The complex asset-swap deal first unveiled in March last year — under which German energy company RWE is to acquire renewables-focused utility Innogy and the renewable-energy assets of utility E.ON, with E.ON taking on RWE’s energy networks and retail business — is to be concluded in September, according to financial results published by E.ON.
The €43bn deal has been held up by an in-depth European Commission (EC) competition investigation, which is provisionally due to be concluded on 20 September, according to the EC website.
The EC launched the probe in March into E.ON’s taking over of RWE’s retail business because it was “ concerned that the remaining competition would be insufficient to constrain the market power of the combined entity and avoid price increases for consumers”.
E.ON seems convinced that the investigation will give the go-ahead for the deal.
“We’re very confident that we’ll obtain the EU’s approval as planned and thus to close the transaction this September,” wrote E.ON chief executive Johannes Teyssen, in a note to shareholders in the company’s Q2 financial report.
If the deal is concluded next month, E.ON will become a company purely focused on energy networks and retail sales, while RWE will become a very large energy producer bundling the renewable generation assets of its Innogy subsidiary with those currently owned by E.ON (while keeping its massive coal and lignite-based generation activities.)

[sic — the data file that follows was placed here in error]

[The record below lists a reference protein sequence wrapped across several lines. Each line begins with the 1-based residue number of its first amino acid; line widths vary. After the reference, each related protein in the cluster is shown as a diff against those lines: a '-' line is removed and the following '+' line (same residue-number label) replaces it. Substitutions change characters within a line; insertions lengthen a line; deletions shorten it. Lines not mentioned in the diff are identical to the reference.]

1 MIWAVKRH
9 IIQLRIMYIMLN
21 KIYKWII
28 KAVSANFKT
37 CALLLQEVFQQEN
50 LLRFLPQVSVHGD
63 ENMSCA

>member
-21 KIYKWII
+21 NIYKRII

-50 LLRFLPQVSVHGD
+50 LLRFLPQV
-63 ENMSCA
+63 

RWE, which already holds a majority stake in Innogy (it created the company in 2016 by spinning off its renewables assets), will also take a 16.7% stake in E.ON as part of the deal.
Even though E.ON is set to sell off its renewables assets, it reported improved adjusted EBIT (earnings before interest and taxes) from its renewables unit in the Q2 report — which grew to €466m in the first half of 2019, up from €396m in the same period last year.
The company attributed this increase to income from three recently commissioned projects — the 400MW Rampion offshore wind farm in the English Channel, in which it owns a 50.1% stake; the 385MW Arkona project in the German Baltic Sea, which is a 50-50 joint venture with Equinor; and the 201MW Stella onshore project in southern Texas.